A simple yet profitable con

Imagine that three companies each deposit £10,000 into a newly created high-street bank. The bank now has £30,000 worth of capital.

One depositor requests to withdraw their original deposit of £10,000 as well as to borrow an additional £10,000, to be repaid at an interest rate of 4% over 5 years. In theory, the bank would lend £20,000 leaving £10,000 worth of capital. However, the bank cannot draw from its assets without the other company’s consents and so it instead creates £10,000 from thin air. Therefore, £10,000 of actual capital is leant but £20,000 still remains (£30,000 less £20,000 = £20,000?). £10,000 worth of additional money is subsequently born and the three company deposits are duly devalued by inflation.

The company borrowing the £10,000 eventually repays the bank £11,054.06 (£10,000 plus interest) following the sale of its own goods and services. The company also redeposits the original £10,000 with the bank. The bank’s assets are now £41,054.06: £20,000 deposit, plus £10,000 deposit, plus the the illusory £10,000 leant, plus £1,054.06 worth of interest “earned”. The bank’s return on £10,000 leant is thus £11,054.06, which is equivalent to 110.51% profit.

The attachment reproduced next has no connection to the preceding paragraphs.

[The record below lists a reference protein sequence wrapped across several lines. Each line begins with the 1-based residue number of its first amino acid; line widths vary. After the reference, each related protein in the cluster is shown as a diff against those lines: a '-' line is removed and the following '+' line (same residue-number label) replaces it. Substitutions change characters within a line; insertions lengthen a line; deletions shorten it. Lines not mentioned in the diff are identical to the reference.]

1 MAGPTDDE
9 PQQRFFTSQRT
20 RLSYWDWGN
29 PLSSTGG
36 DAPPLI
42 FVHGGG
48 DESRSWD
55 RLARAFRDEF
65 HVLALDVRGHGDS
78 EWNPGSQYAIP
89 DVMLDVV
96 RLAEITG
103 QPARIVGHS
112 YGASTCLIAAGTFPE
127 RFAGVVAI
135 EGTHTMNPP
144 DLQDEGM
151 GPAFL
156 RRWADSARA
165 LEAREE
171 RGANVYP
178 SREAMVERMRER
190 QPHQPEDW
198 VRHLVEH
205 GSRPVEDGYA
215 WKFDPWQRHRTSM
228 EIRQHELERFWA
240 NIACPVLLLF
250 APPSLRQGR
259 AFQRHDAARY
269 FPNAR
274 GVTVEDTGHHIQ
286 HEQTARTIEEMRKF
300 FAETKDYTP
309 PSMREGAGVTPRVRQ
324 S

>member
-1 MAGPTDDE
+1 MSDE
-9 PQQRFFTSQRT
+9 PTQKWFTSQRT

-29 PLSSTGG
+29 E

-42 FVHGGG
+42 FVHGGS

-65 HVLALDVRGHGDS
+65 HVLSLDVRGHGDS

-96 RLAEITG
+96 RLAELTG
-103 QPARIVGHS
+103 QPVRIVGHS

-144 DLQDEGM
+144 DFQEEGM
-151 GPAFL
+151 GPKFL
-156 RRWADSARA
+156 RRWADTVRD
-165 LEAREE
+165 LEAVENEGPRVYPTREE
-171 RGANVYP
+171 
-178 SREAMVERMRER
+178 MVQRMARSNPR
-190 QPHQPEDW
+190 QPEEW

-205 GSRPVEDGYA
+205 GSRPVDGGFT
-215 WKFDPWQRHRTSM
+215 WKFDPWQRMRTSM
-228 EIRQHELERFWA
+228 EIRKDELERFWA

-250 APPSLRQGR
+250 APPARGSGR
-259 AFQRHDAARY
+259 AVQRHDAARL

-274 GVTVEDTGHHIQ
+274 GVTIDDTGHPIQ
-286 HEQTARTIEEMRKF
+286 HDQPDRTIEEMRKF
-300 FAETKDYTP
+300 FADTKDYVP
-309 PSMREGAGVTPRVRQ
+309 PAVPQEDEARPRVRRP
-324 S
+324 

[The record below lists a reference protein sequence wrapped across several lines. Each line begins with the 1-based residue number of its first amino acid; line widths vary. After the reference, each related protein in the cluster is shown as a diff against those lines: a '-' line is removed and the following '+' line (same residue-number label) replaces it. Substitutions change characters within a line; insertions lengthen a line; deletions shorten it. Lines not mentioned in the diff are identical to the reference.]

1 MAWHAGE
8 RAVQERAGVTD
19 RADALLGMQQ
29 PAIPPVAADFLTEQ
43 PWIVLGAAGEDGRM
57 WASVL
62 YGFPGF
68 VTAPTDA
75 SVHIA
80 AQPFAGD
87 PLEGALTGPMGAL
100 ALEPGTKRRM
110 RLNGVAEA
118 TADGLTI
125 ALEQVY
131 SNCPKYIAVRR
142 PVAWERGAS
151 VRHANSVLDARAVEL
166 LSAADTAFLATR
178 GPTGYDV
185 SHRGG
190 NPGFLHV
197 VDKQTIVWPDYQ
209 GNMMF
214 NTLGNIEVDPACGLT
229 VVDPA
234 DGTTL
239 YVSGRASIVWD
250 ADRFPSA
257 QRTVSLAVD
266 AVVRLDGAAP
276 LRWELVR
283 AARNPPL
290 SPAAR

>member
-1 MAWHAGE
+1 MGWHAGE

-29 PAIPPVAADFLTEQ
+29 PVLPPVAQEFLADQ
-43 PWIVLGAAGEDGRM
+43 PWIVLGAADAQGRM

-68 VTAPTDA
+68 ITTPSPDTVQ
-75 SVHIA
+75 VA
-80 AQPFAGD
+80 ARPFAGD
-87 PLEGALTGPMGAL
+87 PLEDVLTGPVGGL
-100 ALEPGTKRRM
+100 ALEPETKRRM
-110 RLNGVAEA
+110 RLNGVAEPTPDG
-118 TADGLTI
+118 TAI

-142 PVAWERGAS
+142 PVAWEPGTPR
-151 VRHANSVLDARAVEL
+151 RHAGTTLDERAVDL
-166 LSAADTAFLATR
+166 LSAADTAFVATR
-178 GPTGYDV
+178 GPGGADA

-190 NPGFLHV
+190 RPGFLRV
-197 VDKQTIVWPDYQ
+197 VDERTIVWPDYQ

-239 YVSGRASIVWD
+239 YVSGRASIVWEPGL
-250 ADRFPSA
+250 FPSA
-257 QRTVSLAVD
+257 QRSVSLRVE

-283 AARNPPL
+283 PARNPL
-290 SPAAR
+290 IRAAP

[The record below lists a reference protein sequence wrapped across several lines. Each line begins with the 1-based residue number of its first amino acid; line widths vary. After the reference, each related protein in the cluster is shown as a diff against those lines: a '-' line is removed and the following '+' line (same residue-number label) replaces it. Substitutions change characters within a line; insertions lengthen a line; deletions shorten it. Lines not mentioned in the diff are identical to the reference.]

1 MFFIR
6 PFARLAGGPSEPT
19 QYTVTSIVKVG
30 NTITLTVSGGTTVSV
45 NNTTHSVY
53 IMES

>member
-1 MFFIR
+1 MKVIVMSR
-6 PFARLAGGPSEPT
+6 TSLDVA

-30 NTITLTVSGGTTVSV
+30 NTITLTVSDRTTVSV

Now remember that it cost nothing (apart from perhaps an administration fee) to create the borrowed sum but actual goods and services were required to repay it as well as the interest. Also bear in mind that the goods and services produced by the company cannot be attributed to the finance borrowed because it did not, in reality, exist. Is this not a simple yet profitable con?

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